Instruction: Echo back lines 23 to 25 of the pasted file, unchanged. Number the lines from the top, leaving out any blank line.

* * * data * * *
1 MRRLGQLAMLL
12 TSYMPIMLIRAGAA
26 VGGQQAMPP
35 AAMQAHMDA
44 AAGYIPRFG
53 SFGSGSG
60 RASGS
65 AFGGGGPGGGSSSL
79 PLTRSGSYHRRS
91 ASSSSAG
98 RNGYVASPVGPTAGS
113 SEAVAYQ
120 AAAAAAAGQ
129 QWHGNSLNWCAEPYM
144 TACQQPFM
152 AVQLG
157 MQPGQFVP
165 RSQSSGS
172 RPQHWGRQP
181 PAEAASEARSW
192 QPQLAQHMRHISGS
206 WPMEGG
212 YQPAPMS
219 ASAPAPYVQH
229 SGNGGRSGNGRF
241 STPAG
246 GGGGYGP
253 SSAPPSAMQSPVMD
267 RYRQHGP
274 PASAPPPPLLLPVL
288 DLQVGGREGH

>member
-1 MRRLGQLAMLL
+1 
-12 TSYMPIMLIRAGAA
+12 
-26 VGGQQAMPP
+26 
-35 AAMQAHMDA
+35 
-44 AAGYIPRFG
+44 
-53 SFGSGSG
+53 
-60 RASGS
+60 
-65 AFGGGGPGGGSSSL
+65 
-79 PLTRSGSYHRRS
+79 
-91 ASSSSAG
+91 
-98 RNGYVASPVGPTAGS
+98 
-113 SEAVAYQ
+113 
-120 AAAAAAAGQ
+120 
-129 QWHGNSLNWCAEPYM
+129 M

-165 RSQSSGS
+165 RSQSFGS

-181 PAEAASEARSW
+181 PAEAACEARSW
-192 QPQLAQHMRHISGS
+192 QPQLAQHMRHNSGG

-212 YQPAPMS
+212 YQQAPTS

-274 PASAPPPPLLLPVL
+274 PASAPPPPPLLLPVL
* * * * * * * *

212 YQPAPMS
219 ASAPAPYVQH
229 SGNGGRSGNGRF